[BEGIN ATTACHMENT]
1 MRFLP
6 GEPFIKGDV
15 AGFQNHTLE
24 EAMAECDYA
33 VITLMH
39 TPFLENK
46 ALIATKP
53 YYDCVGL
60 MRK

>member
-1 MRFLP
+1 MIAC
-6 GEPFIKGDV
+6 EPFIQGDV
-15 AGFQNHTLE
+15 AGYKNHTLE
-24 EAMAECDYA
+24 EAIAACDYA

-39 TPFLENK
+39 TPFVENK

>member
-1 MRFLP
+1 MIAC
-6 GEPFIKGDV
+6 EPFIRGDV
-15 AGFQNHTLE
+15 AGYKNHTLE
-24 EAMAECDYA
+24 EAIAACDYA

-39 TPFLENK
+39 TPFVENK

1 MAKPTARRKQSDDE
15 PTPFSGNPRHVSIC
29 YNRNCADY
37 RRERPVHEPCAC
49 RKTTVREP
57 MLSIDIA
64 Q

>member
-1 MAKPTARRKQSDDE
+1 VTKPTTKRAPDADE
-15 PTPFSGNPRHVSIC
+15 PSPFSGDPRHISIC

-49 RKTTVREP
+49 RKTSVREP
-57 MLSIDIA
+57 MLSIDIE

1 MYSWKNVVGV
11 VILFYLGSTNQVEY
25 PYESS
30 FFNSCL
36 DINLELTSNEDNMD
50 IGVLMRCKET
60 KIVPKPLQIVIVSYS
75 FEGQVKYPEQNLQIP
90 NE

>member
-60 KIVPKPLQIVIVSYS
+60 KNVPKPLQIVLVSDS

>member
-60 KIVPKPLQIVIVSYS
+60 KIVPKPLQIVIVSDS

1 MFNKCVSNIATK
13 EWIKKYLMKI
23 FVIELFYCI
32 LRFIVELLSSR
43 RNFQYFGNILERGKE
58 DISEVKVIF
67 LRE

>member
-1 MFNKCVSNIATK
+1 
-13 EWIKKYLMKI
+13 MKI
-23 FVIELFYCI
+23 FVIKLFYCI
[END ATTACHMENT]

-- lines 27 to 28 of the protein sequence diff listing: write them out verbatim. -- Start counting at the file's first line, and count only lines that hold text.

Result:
+15 AGYKNHTLE
-24 EAMAECDYA